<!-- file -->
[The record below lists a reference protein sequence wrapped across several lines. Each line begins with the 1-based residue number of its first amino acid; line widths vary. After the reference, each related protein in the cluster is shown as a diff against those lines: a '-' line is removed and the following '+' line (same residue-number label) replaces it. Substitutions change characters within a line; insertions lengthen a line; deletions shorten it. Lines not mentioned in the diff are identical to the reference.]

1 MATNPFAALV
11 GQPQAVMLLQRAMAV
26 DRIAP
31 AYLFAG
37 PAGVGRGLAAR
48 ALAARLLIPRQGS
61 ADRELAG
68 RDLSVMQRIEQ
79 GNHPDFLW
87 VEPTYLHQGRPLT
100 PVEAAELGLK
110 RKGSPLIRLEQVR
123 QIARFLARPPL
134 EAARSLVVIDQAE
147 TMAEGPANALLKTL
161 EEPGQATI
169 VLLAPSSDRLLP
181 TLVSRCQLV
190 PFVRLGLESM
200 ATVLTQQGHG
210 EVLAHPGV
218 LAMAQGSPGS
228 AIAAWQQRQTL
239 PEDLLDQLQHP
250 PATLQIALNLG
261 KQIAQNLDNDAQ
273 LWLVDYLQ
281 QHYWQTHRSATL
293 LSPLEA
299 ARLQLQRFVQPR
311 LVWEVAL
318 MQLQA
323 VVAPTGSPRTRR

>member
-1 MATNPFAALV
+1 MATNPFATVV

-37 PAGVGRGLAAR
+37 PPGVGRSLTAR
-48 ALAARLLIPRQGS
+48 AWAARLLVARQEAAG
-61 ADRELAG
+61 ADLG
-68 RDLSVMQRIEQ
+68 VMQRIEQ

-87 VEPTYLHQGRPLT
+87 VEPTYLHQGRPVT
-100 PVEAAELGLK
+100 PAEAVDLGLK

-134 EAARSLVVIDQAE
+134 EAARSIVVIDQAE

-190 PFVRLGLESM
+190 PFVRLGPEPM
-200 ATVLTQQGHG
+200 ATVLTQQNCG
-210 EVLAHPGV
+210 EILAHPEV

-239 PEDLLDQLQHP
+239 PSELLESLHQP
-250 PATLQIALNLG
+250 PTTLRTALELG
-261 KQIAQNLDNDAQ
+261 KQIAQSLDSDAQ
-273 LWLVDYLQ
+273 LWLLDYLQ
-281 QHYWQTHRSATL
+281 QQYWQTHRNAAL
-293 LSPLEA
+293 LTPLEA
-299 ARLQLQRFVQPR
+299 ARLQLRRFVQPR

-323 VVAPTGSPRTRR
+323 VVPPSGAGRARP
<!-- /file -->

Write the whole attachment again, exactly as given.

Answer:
[The record below lists a reference protein sequence wrapped across several lines. Each line begins with the 1-based residue number of its first amino acid; line widths vary. After the reference, each related protein in the cluster is shown as a diff against those lines: a '-' line is removed and the following '+' line (same residue-number label) replaces it. Substitutions change characters within a line; insertions lengthen a line; deletions shorten it. Lines not mentioned in the diff are identical to the reference.]

1 MATNPFAALV
11 GQPQAVMLLQRAMAV
26 DRIAP
31 AYLFAG
37 PAGVGRGLAAR
48 ALAARLLIPRQGS
61 ADRELAG
68 RDLSVMQRIEQ
79 GNHPDFLW
87 VEPTYLHQGRPLT
100 PVEAAELGLK
110 RKGSPLIRLEQVR
123 QIARFLARPPL
134 EAARSLVVIDQAE
147 TMAEGPANALLKTL
161 EEPGQATI
169 VLLAPSSDRLLP
181 TLVSRCQLV
190 PFVRLGLESM
200 ATVLTQQGHG
210 EVLAHPGV
218 LAMAQGSPGS
228 AIAAWQQRQTL
239 PEDLLDQLQHP
250 PATLQIALNLG
261 KQIAQNLDNDAQ
273 LWLVDYLQ
281 QHYWQTHRSATL
293 LSPLEA
299 ARLQLQRFVQPR
311 LVWEVAL
318 MQLQA
323 VVAPTGSPRTRR

>member
-1 MATNPFAALV
+1 MATNPFATVV

-37 PAGVGRGLAAR
+37 PPGVGRSLTAR
-48 ALAARLLIPRQGS
+48 AWAARLLVARQEAAG
-61 ADRELAG
+61 ADLG
-68 RDLSVMQRIEQ
+68 VMQRIEQ

-87 VEPTYLHQGRPLT
+87 VEPTYLHQGRPVT
-100 PVEAAELGLK
+100 PAEAVDLGLK

-134 EAARSLVVIDQAE
+134 EAARSIVVIDQAE

-190 PFVRLGLESM
+190 PFVRLGPEPM
-200 ATVLTQQGHG
+200 ATVLTQQNCG
-210 EVLAHPGV
+210 EILAHPEV

-239 PEDLLDQLQHP
+239 PSELLESLHQP
-250 PATLQIALNLG
+250 PTTLRTALELG
-261 KQIAQNLDNDAQ
+261 KQIAQSLDSDAQ
-273 LWLVDYLQ
+273 LWLLDYLQ
-281 QHYWQTHRSATL
+281 QQYWQTHRNAAL
-293 LSPLEA
+293 LTPLEA
-299 ARLQLQRFVQPR
+299 ARLQLRRFVQPR

-323 VVAPTGSPRTRR
+323 VVPPSGAGRARP